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Canku Ota

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(Many Paths)

An Online Newsletter Celebrating Native America


September 22, 2001 - Issue 45


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Cherokee Nation Holds Cultural Camp


 by© Cherokee Nation

TAHLEQUAH— Dozens of people attended a three-day Cherokee cultural camp on tribal lands in Little Kansas, Okla. Camp attendees gathered to learn about Cherokee heritage, traits, and experience traditional foods all free of charge.

“I think this camp was a great success, even though it was kind of a ways out, the turn out was great and the overall camp was wonderful,” said Diana Mouse, a volunteer who helped run the Cherokee Youth and Elder camp.

The camp brings elders and children together to help pass on cultural knowledge. People from Oklahoma, Missouri and Kansas gathered on tribal lands to learn more about the Cherokee way of life. During the two-night, three-day camp, campers were given the opportunity to learn everything from basket weaving to stickball making.

“I thought this camp was a resounding success,” said Roger Barr, a Cherokee Nation employee and treasurer for the Youth and Elder Committee. “I was so glad to see the turn out that we had and know that next year will be even better.”

Friday’s events included the making of stickball sticks and a story telling by Sequoyah Guess. Saturday’s activities ranged from a traditional hog fry to a stomp dance that went into the night. Tables were set up all around the campsite with different crafts for campers to partake in such as clay beads, finger weaving and more.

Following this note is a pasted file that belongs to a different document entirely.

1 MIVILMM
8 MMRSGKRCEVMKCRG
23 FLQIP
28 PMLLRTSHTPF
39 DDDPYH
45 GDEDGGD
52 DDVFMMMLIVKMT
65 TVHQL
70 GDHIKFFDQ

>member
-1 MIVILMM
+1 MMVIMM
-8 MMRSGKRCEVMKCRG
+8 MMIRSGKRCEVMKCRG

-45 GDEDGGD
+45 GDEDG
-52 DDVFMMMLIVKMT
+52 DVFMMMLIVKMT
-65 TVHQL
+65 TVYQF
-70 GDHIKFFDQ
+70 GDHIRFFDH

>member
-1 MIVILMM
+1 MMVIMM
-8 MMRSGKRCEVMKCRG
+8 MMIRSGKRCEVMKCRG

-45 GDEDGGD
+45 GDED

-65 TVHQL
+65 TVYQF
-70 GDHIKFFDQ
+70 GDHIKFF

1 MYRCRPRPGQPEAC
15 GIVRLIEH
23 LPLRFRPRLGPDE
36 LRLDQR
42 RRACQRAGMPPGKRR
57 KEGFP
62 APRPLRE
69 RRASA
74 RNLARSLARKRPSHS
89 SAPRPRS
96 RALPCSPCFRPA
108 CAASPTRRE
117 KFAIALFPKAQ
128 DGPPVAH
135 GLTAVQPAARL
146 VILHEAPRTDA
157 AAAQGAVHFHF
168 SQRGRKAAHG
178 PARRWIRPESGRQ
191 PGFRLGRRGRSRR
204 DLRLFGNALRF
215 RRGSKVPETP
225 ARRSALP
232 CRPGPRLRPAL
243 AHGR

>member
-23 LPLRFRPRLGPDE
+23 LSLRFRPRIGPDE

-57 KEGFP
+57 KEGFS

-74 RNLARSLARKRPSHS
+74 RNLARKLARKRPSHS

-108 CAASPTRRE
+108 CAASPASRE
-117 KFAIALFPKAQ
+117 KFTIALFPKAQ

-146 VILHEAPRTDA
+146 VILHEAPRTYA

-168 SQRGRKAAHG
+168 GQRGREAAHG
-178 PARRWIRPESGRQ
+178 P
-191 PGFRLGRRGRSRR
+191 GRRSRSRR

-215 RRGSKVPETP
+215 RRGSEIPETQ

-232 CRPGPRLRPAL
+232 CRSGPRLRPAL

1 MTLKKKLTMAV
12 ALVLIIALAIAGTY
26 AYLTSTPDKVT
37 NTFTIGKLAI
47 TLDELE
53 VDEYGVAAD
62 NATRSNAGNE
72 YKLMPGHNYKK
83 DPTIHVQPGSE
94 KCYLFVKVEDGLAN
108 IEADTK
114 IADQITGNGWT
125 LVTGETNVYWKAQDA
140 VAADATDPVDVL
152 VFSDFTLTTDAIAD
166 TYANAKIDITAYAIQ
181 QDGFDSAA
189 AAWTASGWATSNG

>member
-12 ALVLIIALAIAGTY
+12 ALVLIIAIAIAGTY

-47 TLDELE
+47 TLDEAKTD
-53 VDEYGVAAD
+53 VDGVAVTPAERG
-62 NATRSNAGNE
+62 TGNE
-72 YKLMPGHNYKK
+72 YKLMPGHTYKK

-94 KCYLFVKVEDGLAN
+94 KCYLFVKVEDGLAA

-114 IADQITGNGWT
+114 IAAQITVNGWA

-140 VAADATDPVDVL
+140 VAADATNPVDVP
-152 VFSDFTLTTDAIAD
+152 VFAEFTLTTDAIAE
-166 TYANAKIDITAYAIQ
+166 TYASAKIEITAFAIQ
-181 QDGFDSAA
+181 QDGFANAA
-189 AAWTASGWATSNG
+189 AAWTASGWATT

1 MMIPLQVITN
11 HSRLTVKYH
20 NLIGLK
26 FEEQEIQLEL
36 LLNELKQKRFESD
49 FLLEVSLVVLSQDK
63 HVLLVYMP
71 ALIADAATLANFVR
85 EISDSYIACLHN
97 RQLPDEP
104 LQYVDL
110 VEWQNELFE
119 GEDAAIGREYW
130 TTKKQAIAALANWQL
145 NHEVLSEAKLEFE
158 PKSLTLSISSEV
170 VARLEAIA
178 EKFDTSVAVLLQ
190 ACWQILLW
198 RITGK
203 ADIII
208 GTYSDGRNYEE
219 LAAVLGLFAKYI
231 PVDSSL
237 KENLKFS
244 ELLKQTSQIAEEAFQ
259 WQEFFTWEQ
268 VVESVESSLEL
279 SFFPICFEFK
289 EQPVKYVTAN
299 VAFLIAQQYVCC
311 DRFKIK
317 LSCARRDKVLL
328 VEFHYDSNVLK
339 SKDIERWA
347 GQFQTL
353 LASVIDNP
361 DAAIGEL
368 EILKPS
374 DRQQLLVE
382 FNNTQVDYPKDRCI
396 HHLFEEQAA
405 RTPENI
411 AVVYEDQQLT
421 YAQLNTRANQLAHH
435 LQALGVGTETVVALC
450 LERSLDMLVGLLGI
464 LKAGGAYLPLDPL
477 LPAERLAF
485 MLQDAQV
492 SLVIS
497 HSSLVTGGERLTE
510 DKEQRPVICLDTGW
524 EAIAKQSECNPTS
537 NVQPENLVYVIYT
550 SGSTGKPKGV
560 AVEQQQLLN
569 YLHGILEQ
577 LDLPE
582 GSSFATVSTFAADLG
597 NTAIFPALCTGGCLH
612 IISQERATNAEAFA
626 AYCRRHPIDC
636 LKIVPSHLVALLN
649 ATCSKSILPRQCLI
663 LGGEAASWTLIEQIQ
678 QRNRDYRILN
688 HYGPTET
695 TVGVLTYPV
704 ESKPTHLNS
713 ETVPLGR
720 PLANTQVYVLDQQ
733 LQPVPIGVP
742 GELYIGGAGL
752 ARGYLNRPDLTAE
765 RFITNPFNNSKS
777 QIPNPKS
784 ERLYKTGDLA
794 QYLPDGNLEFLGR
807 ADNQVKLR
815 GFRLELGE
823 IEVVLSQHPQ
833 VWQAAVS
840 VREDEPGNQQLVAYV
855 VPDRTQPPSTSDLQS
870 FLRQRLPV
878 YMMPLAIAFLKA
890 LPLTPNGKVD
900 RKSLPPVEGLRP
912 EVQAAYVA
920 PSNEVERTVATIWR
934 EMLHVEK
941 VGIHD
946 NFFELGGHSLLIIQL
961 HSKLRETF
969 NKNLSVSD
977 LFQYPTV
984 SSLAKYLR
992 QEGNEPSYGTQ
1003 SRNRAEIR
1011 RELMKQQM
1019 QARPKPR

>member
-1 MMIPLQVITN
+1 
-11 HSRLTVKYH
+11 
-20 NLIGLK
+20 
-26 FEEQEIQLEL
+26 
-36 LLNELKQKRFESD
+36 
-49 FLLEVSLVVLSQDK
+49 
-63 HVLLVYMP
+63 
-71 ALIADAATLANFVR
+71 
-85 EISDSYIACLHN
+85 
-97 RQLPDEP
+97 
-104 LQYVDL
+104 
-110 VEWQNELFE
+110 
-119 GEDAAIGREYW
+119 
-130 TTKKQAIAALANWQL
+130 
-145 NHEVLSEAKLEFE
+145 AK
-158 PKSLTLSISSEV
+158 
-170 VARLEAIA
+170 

Mary Mead, Volunteer Coordinator for the Cherokee Nation, showed patrons how to make a traditional cornhusk doll to take home with them. Mead, who has been a participant at the Youth and Elder camp for quite a few years, has been making cornhusk dolls for 10 years.

“By having this camp it helps us, as Cherokees, to preserve our culture,” Mead said. “It gives the elders the opportunity to pass on their traits to the youth, who in turn, are our future.”

Volunteers who gave their time cooking, as well as teaching others about the Cherokee way of life, put the entire event together.

“If we don’t teach our youth what the elders know now, then it will never be passed on to future generations,” Mead said. “This camp gives us that chance.”

The Youth and Elder Camp will be conducting a mini camp on October 26 and 27 at the Cherokee Cultural (Powwow) Grounds. The camp is free and is open to everyone. For more information you can contact Marilyn Cochran at (918) 458-6170 or Diana Mouse at 918-456-0671, Ext. 2937.

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Canku Ota is a copyright © 2000, 2001 of Vicki Lockard and Paul Barry.


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